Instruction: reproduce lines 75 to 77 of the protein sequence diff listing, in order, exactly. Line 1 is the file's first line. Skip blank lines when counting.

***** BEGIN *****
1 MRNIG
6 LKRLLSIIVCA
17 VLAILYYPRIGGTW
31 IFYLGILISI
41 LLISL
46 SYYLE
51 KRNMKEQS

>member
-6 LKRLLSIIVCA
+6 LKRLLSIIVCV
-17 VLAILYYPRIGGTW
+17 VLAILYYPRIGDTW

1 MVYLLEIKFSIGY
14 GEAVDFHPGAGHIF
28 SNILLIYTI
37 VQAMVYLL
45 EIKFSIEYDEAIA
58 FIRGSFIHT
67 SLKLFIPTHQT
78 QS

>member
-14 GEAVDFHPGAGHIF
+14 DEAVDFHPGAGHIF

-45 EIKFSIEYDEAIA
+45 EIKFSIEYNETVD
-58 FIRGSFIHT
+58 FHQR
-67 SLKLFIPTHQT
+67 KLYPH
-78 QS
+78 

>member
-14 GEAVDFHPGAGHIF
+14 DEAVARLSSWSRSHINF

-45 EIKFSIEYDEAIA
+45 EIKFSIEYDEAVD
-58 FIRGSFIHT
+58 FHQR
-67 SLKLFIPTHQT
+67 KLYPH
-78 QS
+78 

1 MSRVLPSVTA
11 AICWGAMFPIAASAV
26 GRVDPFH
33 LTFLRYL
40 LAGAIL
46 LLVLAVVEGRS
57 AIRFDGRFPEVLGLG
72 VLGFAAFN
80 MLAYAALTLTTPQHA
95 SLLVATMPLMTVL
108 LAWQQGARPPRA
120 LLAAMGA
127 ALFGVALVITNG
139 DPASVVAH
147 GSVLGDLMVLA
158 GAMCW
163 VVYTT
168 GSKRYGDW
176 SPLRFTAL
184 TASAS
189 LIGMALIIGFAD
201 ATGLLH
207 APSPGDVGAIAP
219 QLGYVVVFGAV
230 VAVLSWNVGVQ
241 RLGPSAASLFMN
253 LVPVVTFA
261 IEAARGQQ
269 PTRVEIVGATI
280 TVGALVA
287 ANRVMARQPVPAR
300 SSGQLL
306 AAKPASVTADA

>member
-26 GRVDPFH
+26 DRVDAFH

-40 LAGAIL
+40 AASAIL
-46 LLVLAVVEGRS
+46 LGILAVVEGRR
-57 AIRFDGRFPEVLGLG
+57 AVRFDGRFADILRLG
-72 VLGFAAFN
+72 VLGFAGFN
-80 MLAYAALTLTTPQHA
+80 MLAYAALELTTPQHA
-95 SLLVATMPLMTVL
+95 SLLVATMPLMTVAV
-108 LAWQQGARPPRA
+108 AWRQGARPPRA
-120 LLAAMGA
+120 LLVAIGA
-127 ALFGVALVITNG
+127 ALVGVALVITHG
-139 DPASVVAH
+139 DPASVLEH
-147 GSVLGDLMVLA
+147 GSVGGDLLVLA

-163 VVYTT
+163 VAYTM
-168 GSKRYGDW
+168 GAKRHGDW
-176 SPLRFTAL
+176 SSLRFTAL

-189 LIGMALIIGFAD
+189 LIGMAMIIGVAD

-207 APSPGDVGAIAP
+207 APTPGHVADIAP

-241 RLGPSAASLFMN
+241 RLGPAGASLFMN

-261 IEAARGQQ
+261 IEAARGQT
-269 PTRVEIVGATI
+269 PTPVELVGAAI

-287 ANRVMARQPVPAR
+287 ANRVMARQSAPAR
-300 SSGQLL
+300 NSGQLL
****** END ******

306 AAKPASVTADA

>member
-26 GRVDPFH